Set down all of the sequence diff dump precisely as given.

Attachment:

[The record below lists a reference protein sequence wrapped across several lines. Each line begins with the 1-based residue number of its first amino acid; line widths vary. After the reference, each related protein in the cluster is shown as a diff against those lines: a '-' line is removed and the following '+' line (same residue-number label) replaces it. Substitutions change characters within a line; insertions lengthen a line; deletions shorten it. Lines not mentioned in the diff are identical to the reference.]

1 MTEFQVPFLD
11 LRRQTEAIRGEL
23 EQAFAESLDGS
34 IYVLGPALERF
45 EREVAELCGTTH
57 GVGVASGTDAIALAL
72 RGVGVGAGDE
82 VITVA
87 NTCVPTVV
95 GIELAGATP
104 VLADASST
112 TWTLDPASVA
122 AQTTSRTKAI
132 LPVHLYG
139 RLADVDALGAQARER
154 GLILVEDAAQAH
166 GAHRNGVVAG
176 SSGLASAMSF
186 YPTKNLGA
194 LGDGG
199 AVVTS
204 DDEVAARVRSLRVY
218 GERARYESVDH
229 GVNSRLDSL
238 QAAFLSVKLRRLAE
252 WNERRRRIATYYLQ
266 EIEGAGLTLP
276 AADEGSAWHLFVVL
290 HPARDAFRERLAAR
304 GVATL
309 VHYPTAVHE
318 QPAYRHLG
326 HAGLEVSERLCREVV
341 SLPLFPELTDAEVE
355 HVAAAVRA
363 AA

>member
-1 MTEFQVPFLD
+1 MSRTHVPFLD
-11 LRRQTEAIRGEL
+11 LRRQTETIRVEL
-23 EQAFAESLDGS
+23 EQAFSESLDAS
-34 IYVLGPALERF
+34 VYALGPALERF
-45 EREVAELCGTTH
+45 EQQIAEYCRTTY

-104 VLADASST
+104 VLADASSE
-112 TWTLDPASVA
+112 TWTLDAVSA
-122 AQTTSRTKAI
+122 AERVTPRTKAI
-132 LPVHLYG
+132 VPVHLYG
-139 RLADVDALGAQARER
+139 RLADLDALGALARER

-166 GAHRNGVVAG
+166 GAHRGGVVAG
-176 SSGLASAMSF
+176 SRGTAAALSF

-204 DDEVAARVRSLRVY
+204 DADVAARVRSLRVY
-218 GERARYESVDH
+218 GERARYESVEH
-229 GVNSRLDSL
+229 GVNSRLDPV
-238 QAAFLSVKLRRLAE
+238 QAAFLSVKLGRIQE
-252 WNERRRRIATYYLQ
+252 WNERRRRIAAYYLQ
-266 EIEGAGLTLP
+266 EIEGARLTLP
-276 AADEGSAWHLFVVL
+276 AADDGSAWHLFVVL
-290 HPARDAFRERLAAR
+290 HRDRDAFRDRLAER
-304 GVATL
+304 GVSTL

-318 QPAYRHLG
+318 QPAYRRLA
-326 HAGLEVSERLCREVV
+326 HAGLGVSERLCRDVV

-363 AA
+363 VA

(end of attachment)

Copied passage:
[The record below lists a reference protein sequence wrapped across several lines. Each line begins with the 1-based residue number of its first amino acid; line widths vary. After the reference, each related protein in the cluster is shown as a diff against those lines: a '-' line is removed and the following '+' line (same residue-number label) replaces it. Substitutions change characters within a line; insertions lengthen a line; deletions shorten it. Lines not mentioned in the diff are identical to the reference.]

1 MTEFQVPFLD
11 LRRQTEAIRGEL
23 EQAFAESLDGS
34 IYVLGPALERF
45 EREVAELCGTTH
57 GVGVASGTDAIALAL
72 RGVGVGAGDE
82 VITVA
87 NTCVPTVV
95 GIELAGATP
104 VLADASST
112 TWTLDPASVA
122 AQTTSRTKAI
132 LPVHLYG
139 RLADVDALGAQARER
154 GLILVEDAAQAH
166 GAHRNGVVAG
176 SSGLASAMSF
186 YPTKNLGA
194 LGDGG
199 AVVTS
204 DDEVAARVRSLRVY
218 GERARYESVDH
229 GVNSRLDSL
238 QAAFLSVKLRRLAE
252 WNERRRRIATYYLQ
266 EIEGAGLTLP
276 AADEGSAWHLFVVL
290 HPARDAFRERLAAR
304 GVATL
309 VHYPTAVHE
318 QPAYRHLG
326 HAGLEVSERLCREVV
341 SLPLFPELTDAEVE
355 HVAAAVRA
363 AA

>member
-1 MTEFQVPFLD
+1 MSRTHVPFLD
-11 LRRQTEAIRGEL
+11 LRRQTETIRVEL
-23 EQAFAESLDGS
+23 EQAFSESLDAS
-34 IYVLGPALERF
+34 VYALGPALERF
-45 EREVAELCGTTH
+45 EQQIAEYCRTTY

-104 VLADASST
+104 VLADASSE
-112 TWTLDPASVA
+112 TWTLDAVSA
-122 AQTTSRTKAI
+122 AERVTPRTKAI
-132 LPVHLYG
+132 VPVHLYG
-139 RLADVDALGAQARER
+139 RLADLDALGALARER

-166 GAHRNGVVAG
+166 GAHRGGVVAG
-176 SSGLASAMSF
+176 SRGTAAALSF

-204 DDEVAARVRSLRVY
+204 DADVAARVRSLRVY
-218 GERARYESVDH
+218 GERARYESVEH
-229 GVNSRLDSL
+229 GVNSRLDPV
-238 QAAFLSVKLRRLAE
+238 QAAFLSVKLGRIQE
-252 WNERRRRIATYYLQ
+252 WNERRRRIAAYYLQ
-266 EIEGAGLTLP
+266 EIEGARLTLP
-276 AADEGSAWHLFVVL
+276 AADDGSAWHLFVVL
-290 HPARDAFRERLAAR
+290 HRDRDAFRDRLAER
-304 GVATL
+304 GVSTL

-318 QPAYRHLG
+318 QPAYRRLA
-326 HAGLEVSERLCREVV
+326 HAGLGVSERLCRDVV

-363 AA
+363 VA